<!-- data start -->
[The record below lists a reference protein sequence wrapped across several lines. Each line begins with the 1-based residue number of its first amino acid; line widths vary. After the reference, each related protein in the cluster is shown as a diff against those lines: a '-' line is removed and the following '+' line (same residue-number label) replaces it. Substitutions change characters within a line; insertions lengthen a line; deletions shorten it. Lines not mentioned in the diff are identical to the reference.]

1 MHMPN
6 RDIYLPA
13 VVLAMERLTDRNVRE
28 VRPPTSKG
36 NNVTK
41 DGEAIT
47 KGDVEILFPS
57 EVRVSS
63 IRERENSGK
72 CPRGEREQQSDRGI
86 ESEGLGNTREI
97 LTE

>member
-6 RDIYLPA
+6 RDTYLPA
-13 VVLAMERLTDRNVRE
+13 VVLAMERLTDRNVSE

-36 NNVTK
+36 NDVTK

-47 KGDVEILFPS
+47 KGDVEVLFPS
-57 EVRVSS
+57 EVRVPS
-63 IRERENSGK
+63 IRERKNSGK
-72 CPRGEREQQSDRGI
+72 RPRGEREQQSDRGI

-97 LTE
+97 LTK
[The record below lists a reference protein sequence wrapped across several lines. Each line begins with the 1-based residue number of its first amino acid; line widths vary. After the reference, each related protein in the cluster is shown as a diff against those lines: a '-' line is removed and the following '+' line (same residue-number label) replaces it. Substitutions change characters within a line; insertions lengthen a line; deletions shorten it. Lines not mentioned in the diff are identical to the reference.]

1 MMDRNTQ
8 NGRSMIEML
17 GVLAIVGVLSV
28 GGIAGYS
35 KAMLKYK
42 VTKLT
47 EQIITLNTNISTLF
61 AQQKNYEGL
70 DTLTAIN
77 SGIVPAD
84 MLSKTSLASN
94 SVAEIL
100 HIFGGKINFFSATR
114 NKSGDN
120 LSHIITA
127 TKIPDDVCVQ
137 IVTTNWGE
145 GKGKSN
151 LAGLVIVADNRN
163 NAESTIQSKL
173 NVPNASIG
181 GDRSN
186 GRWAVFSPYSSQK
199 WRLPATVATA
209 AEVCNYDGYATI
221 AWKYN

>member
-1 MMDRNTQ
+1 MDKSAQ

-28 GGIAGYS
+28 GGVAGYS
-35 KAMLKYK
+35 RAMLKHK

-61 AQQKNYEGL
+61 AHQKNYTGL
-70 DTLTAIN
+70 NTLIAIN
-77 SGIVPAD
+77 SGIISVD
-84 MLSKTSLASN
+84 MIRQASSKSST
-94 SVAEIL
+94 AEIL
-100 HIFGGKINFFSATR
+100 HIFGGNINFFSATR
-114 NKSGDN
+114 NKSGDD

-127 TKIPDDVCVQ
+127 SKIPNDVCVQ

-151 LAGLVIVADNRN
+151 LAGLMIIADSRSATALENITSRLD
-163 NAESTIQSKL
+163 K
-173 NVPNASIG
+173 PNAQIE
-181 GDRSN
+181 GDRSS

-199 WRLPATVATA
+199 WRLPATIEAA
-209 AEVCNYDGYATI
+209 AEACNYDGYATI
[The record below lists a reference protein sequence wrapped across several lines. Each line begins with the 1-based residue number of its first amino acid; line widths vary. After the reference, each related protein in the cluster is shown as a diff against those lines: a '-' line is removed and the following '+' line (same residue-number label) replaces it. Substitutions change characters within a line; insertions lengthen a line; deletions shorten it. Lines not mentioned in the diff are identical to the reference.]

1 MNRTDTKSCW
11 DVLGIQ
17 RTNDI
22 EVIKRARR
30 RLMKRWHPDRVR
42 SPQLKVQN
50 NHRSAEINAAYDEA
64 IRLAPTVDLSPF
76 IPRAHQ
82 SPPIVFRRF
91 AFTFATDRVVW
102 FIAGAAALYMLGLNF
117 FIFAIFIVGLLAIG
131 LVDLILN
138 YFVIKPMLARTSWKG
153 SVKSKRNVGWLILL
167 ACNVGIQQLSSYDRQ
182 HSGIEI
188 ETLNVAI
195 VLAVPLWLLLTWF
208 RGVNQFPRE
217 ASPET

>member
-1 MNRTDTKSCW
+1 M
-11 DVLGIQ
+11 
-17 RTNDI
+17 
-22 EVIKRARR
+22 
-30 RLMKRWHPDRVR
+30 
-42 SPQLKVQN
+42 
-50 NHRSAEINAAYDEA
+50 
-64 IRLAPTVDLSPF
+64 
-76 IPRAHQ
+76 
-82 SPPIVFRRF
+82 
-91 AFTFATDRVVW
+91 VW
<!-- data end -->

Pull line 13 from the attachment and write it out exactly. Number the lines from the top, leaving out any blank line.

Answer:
97 LTE